A synchronizer performs two important functions. Its main function is to bring components that are rotating at different speeds to a common or synchronized speed. In a transmission, a synchronizer ensures that the main shaft and the main shaft gear about to be locked to it are both rotating at the same speed. The second function of the synchronizer is to actually lock these components together. If the driver and the synchronizer are both doing their jobs, the result is a clash-free shift. Most standard transmissions having five to seven forward speeds are completely synchronized except for first and reverse gears. The reason for not synchronizing first and reverse gears is that they are only selected when the vehicle is stationary. Synchronizing of engine speed and driveline speed is not required when the drive shaft is not turning; in fact, a synchronizer could cause hard shifting in these gear positions because a synchronizer needs gear rotation to do its job.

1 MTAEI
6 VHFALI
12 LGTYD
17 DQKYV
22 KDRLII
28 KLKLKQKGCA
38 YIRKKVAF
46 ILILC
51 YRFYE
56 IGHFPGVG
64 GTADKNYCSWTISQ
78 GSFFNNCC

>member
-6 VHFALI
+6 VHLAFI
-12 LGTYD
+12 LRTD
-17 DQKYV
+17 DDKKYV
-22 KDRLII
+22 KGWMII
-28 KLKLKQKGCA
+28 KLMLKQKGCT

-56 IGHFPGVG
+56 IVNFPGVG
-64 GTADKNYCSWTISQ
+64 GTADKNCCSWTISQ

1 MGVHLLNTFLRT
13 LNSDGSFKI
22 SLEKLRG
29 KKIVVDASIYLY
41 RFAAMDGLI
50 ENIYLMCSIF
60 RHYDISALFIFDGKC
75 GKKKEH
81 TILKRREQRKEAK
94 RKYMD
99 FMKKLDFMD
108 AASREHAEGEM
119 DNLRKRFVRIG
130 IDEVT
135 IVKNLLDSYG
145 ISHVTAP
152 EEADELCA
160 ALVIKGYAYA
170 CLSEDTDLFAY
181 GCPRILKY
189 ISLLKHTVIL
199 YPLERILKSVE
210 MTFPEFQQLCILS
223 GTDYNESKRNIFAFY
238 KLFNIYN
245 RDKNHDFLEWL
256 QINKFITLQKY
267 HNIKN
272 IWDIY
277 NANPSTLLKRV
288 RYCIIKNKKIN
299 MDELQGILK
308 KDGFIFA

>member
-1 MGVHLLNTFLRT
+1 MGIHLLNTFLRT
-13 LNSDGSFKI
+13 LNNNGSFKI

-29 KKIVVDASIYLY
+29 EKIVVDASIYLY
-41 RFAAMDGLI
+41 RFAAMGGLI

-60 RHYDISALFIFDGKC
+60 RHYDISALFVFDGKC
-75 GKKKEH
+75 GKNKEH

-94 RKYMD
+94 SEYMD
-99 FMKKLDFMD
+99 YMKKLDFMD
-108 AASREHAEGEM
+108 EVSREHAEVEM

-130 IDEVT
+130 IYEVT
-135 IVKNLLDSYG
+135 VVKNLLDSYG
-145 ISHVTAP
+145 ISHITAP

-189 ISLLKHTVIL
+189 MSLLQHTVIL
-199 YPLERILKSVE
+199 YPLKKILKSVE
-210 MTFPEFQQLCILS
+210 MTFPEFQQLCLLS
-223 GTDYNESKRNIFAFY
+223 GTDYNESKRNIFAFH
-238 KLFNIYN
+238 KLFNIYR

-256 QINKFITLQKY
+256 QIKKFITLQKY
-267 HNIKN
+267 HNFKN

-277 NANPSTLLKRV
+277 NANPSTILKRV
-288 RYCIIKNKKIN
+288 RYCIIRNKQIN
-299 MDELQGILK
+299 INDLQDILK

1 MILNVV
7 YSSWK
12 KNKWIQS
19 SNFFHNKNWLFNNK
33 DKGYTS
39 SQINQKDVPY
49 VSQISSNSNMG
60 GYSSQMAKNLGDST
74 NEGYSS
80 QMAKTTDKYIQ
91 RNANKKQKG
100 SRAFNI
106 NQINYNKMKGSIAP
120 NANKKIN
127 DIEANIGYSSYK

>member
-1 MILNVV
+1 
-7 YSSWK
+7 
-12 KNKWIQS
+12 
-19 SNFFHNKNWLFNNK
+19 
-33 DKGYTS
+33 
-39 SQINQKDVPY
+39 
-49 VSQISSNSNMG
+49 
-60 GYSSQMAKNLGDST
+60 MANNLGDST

Many transmissions use both main and auxiliary gearing to provide a large number of forward ratios. In these transmissions synchronizers are normally used only in the two- or three-speed auxiliary gearing. Block or cone and pin synchronizers are the most common in heavy-duty truck applications. Both block or cone and pin synchronizers are often referred to as sliding clutches.